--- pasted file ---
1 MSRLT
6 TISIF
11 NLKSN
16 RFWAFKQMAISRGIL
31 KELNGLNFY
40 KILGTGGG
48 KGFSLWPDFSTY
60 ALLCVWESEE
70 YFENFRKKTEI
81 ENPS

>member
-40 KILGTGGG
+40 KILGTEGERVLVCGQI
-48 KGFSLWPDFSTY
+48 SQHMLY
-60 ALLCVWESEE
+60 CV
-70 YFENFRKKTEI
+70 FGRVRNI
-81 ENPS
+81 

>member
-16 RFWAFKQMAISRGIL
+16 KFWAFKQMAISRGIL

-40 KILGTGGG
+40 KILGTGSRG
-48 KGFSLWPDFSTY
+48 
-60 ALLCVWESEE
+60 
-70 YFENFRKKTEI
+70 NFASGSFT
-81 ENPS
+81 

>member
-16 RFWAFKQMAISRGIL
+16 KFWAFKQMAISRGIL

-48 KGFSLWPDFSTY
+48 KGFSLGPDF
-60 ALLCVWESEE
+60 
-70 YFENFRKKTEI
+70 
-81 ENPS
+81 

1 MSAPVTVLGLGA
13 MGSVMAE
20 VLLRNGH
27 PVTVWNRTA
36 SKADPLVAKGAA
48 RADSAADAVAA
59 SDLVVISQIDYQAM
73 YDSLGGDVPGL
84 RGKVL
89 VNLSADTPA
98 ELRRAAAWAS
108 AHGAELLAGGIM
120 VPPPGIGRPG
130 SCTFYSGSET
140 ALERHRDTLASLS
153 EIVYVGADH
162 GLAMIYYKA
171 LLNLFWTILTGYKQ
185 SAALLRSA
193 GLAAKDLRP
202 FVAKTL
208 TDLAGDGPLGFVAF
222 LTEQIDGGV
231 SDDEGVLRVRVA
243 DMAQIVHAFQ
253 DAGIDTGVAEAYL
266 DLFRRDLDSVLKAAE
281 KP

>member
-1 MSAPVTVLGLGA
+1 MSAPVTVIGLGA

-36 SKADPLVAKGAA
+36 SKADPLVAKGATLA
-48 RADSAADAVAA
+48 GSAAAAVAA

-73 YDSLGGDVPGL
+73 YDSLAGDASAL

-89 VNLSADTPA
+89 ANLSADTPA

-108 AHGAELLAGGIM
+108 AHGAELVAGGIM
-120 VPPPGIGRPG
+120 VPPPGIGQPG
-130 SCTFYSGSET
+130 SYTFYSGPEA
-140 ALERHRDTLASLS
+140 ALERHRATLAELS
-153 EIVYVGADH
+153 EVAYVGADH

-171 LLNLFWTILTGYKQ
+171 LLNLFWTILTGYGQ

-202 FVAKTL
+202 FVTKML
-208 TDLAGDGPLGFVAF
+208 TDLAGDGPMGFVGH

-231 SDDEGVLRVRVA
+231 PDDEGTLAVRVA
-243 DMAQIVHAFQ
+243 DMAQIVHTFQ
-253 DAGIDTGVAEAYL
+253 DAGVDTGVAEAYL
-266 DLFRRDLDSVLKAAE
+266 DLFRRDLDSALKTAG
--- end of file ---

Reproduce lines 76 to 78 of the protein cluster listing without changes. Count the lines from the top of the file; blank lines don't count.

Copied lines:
+1 MSAPVTVIGLGA

-36 SKADPLVAKGAA
+36 SKADPLVAKGATLA